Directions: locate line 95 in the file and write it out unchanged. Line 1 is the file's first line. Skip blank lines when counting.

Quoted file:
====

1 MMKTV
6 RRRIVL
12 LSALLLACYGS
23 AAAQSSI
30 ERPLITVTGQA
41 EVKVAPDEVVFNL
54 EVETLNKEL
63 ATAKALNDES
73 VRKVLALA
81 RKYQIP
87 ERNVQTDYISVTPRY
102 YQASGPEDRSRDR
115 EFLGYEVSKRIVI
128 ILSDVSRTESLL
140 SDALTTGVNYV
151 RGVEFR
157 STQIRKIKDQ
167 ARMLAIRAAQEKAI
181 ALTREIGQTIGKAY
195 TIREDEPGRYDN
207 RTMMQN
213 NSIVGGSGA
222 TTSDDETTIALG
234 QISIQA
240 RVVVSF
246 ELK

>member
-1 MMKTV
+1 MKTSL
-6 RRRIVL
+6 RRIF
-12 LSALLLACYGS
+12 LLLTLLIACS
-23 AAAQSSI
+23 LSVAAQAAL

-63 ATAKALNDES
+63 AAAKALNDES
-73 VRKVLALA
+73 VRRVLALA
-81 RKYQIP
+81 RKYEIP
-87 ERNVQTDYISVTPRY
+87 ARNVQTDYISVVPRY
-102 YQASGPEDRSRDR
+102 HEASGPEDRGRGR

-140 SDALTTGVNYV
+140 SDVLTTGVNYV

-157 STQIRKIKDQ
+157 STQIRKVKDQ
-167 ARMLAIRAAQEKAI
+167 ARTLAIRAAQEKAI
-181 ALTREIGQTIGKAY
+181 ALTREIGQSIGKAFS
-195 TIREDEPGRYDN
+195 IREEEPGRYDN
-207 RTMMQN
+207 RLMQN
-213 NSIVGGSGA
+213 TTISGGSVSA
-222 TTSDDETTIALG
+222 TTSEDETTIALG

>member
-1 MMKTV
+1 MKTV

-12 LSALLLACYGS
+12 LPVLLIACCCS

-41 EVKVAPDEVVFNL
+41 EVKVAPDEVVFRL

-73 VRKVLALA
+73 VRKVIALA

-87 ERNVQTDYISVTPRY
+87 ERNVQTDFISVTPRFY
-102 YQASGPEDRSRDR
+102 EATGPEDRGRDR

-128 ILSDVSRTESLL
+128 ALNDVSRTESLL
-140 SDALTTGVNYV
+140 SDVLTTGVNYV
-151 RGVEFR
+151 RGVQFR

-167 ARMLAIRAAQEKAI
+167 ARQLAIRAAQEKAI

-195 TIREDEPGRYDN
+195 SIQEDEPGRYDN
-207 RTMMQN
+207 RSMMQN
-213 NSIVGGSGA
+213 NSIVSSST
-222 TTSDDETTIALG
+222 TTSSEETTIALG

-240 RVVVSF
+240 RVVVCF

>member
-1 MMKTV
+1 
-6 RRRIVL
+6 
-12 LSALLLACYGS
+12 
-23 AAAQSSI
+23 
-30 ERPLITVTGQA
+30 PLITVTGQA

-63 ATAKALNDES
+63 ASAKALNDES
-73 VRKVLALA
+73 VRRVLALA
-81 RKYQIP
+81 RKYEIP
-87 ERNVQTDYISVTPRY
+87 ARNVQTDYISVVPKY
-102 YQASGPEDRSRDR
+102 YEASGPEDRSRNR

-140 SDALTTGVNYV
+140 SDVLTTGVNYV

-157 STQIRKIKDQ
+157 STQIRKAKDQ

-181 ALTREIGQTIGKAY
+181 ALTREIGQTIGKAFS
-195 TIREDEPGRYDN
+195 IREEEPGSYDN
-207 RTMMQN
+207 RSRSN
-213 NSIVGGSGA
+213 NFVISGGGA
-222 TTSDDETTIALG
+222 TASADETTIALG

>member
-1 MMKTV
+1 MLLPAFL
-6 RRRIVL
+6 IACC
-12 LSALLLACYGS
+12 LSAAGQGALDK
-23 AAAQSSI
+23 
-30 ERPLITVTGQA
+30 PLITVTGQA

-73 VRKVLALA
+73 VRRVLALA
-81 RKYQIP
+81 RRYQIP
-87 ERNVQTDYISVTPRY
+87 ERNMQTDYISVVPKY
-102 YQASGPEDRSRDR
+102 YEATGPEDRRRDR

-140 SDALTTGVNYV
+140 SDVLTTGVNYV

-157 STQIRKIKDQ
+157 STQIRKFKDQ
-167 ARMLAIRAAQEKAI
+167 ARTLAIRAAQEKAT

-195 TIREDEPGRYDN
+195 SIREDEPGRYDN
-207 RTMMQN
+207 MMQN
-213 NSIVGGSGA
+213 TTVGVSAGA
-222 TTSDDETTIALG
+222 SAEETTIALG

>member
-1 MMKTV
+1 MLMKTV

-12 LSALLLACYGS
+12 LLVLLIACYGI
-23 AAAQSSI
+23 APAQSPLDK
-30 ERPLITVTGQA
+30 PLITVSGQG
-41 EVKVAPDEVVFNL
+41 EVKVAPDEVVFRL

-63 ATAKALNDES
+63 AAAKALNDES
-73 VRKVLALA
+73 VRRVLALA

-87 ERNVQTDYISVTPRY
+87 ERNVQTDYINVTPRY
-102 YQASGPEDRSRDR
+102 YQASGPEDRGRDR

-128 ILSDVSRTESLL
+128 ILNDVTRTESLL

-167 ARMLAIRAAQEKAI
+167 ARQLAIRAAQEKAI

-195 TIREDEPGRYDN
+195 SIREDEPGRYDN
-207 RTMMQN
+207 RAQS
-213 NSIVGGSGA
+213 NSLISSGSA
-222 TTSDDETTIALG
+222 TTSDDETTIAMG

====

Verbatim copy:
+1 